Determining nondeductible IRA contributions


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Dear Tax Talk,
My ex-husband made nondeductible IRA contributions (he’s covered by a pension at work; his income is too high to deduct). At the divorce, our accounts were equalized and I received a lump sum into my IRA. Now that it is time to take distributions, I have no way to prove that the initial cost basis consisted of already-taxed dollars. I cannot get through to the IRS about this, and the ex says he has no documents. I do not have the tax returns for all those years to prove it. Am I out of luck?

I would hate to pay taxes on the entire amount of the distribution since I know for sure his IRA was funded with after-tax dollars and not deducted from income for many years.
— Sandy

Dear Sandy,
You may not be out of luck in proving that some of the IRA assets that you received due to your divorce were made with nondeductible contributions.

When couples divorce, the marital assets they have accumulated have to be determined so that an equitable property settlement can be reached. One item that is addressed is the value of retirement accounts, and if there is a transfer from one spouse to another then it must be made under a “qualified domestic relations order,” or QDRO, which is part of the settlement agreement. In your situation, this gave you the right to receive some of the benefits that would have been payable to your husband. Since there was a transfer of some of your ex-husband’s IRA to your account and that account included “nondeductible” contributions, then both you and your ex-husband are required to complete IRS Form 8606, Nondeductible IRAs.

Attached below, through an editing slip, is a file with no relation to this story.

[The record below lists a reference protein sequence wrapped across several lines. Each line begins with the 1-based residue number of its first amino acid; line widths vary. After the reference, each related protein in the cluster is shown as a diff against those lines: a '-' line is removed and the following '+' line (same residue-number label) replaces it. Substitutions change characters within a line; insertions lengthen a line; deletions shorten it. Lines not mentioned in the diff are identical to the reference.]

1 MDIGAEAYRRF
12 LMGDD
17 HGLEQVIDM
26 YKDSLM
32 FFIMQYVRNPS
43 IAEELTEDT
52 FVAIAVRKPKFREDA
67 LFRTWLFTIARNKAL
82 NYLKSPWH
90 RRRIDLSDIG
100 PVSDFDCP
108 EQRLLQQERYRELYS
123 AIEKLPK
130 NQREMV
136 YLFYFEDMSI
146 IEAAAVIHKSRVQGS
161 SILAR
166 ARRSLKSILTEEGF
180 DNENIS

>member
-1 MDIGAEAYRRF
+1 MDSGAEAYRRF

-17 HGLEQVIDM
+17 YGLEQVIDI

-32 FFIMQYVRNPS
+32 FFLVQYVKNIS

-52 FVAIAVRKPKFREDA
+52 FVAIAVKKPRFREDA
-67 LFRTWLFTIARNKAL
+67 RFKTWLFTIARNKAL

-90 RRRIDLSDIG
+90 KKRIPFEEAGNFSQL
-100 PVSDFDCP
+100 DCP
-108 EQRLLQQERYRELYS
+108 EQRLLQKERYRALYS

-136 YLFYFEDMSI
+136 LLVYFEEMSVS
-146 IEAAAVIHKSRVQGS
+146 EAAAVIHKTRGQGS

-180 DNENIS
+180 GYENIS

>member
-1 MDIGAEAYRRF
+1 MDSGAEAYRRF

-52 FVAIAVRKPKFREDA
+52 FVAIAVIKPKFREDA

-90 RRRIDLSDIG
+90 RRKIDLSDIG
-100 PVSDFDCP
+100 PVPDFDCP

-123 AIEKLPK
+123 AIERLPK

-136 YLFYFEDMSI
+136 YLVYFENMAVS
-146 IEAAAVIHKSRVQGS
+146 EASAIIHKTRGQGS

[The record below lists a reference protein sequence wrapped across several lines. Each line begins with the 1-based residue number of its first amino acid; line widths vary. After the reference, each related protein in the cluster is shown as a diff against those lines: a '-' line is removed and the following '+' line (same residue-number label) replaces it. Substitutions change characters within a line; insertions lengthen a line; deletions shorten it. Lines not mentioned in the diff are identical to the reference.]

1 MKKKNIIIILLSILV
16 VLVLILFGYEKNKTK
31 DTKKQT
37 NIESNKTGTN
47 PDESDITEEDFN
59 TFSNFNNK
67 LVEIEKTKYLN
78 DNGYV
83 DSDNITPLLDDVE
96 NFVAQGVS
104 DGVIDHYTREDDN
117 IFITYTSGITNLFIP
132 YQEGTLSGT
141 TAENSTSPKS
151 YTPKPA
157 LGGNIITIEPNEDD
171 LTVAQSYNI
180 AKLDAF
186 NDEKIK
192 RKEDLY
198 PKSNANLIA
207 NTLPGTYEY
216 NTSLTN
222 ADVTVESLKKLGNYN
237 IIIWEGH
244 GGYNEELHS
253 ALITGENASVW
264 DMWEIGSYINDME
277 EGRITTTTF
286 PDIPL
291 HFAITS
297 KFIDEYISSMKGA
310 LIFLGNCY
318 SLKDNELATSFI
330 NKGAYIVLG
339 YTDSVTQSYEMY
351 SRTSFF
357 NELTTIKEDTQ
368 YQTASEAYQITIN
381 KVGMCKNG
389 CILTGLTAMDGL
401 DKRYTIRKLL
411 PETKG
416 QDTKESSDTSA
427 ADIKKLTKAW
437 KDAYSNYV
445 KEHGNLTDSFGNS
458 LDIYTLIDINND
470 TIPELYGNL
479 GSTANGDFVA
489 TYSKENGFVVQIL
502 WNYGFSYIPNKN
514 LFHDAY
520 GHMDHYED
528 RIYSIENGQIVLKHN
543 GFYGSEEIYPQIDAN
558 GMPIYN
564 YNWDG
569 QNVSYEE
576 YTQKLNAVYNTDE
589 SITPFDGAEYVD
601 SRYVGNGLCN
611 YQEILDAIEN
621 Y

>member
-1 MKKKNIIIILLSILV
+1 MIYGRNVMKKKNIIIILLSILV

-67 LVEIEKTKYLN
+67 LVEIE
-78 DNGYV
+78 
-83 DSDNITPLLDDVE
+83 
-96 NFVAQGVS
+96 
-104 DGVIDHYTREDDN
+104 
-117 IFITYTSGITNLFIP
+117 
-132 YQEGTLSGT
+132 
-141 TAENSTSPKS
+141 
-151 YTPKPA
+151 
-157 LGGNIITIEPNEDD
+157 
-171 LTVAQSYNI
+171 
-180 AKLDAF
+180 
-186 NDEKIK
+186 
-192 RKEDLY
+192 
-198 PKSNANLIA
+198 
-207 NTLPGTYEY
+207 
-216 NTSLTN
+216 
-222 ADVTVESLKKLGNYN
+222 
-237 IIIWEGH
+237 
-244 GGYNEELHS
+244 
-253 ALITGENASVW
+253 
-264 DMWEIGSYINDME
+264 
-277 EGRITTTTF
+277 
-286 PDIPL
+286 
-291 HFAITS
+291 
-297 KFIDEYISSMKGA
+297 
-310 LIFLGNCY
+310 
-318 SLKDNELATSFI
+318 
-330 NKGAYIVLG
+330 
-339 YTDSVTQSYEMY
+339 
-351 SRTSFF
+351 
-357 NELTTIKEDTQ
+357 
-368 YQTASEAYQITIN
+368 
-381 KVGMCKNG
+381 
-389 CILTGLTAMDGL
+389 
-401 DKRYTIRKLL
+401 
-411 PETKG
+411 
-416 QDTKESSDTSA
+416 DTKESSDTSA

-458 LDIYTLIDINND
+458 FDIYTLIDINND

But you should also note that there is a requirement that Form 8606 be filed with your tax returns for every year when nondeductible contributions are made. In fact, in order to verify the nontaxable part of distributions from your IRAs, you are required to keep, among other information regarding the IRA account, copies of Page 1 of your Form 1040s for the years nondeductible contributions were made and Form 8606 for all applicable years.

Now let’s go over this issue of not having the information you need and the ex-husband not cooperating.

  • If the two of you used a professional tax preparer, you can start there and request copies of the returns.
  • If that is not an option, contact the trustee of his IRA and see if you are able to obtain historical information regarding the nondeductible deposits made.
  • The next step would be to complete Form 4506, Request for Copy of Tax Return, for each year that you believe a nondeductible contribution was made. But there is one hitch here: The IRS will go back only six years for you.

If you get overwhelmed, consider seeking the assistance of a qualified tax preparer to help you. Such guidance is invaluable at times like these and will let you move forward in your new life ahead.

Thanks for the great question and all the best to you.

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